I promise I will eventually get to some of the more unusual and less well-known deities. But I’m doing Hekate right now because I have to do a report on her for my Classics Greek Religion class. So, here we go:
Hekate (also spelled Hecate but pronounced as “heh-kuh-tee” and not “heh-kayt) is a lesser goddess of the Greek pantheon. She has changed a great deal over time, from a fertility and earth goddess, protector of the young, and a luck goddess, to a deity of the night, of magic and witchcraft and the underworld. In later historical periods (the ages of Christendom) she became something of a reviled deity, the goddess of witches and other bad things. She transformed from a light divinity to a dark divinity.
In the few portrayals of this goddess she is gowned in the usual Greek fashion. The only thing that really distinguishes her from other young female figures is the fact that normally she is shown carrying two torches in her hands.
Myths and History
Hekate really has no myths of her own. Instead, she shows up in various other myths, such as the rape of Persephone and in Hesiod’s Theogony. In the oldest version of the rape of Persephone, Hekate aids Demeter in finding her daughter. Hekate also lights the way with her torches back from the Underworld for Hermes and Persephone.
In Hesiod’s Theogony, more about Hekate is made known. Hesiod wrote this oldest written account of the mythological structure of the pantheon very early in Greek’s written history. Thus it can be assumed that this version of the goddess is the oldest version that we know of, and the oldest version of her worship as well.
Hekate is supposed to be a descendant of the Titans, but her background doesn’t dissuade Zeus from treating her kindly. In fact, Hekate is beloved above all others by Zeus, and given special honors, including a piece of the earth to call her own and a section of the starry heavens that is her own purview. Honors like these were given to few gods unless they were truly beloved of the king. Hekate was worshiped as a goddess of luck, able to assist in correct judgments, in victorious battle, in gathering food and animals and livestock for sale or consumption. She was somewhat whimsical in handing out her luck, though–Hesiod says that she gave these favors only as her heart desired, and only to those who gave her proper worship. Her worship included nothing more fancy that offerings left at crossroads. Nowhere in this earliest account of the goddess is she portrayed as an underworld or demonic figure. In fact, she seems quite benign, if whimsical.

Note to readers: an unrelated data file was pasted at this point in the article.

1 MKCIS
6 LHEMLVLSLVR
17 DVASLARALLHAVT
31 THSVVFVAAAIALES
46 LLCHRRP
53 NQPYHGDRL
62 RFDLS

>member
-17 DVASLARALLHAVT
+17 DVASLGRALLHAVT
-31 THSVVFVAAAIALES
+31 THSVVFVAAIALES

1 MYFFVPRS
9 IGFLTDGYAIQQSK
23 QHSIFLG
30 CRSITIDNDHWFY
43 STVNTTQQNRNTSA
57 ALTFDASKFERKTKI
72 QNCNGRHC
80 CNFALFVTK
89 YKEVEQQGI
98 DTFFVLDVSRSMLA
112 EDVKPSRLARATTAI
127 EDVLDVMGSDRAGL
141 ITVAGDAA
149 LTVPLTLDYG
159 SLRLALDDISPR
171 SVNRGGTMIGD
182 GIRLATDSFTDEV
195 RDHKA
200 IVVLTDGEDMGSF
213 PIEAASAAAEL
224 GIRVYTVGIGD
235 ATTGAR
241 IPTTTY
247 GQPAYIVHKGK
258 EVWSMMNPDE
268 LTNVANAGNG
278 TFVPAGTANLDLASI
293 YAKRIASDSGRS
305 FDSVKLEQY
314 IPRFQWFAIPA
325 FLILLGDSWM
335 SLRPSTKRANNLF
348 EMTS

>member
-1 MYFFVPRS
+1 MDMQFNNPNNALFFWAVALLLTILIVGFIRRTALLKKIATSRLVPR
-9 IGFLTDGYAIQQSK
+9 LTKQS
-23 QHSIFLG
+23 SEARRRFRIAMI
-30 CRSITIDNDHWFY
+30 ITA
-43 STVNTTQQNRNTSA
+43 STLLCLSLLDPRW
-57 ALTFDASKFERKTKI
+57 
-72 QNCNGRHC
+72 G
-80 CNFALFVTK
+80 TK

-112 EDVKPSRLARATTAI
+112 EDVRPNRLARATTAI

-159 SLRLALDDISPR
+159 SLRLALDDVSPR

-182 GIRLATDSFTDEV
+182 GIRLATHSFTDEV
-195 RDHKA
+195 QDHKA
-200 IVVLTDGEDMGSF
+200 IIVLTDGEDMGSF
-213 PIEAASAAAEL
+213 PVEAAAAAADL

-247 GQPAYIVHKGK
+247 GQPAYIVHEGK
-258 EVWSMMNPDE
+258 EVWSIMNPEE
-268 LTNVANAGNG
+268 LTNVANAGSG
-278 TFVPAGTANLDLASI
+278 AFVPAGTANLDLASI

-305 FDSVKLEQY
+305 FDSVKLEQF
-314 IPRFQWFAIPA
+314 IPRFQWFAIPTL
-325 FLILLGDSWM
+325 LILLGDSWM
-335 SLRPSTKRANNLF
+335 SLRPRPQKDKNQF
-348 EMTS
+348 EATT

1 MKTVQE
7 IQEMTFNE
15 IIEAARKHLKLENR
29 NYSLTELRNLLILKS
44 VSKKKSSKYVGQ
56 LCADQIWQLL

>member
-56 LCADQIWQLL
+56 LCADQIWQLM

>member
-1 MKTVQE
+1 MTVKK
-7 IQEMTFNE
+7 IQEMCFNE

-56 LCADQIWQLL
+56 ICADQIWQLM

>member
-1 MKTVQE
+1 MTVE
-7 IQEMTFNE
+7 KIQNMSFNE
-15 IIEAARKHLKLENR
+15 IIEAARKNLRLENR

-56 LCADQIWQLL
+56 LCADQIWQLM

It was only until later on that Hekate became a goddess to fear. In the myth of Jason and Medea, which was written originally just after Hesiod wrote the Theogony, Hekate is transformed into a goddess of witchcraft. Medea is supposed to be an enchantress or a priestess of Hekate, and is often said to be a witch by more recent scholars. In any case, Medea calls on Hekate to aid her in her magic, which she then casts against her ex-husband Jason. This version of the goddess is the one that has been used through history to describe the goddess, and slowly she became a figure of the night, of the Underworld, and of witches.
More recently, if anyone has watched the movie “Practical Magic,” pay attention to the scene where the sisters are trying to revive Jimmy from the dead. Their spell includes the line, “Black as night, Mighty Hecate make it right.” Even now Hekate is seen as the dark goddess of the dead and of witches.
Her light side comes more from her earlier depiction as a goddess of luck. She handed out the favors to those who gave her offerings and whom she felt deserved the good will she would bestow upon them. There was little of the darkness about her then. A goddess of light magic, so to speak, of the kind that creates and brings into being the better things in life.
Even as a goddess of the Underworld her image has been so distorted by propaganda and misunderstanding that it is harder to see how her dark side is not so dark. As a goddess of the Underworld, she is more like the torch-bearer in the rape of Persephone than she is a goddess of death and destruction. Her aid to Medea was probably misconstrued as well by later readers, as on her Light Side she is a giver of good fortune. She could have been aiding Medea not by strengthening her magic or granting her magic, but by granting the woman what she desired because she sacrified to the goddess. Gods are fickle like that. That whimsical nature to her could also be a part of her Dark Side as well–that she has no real constant yardstick for her gift giving, but is entirely based on her heart’s desire.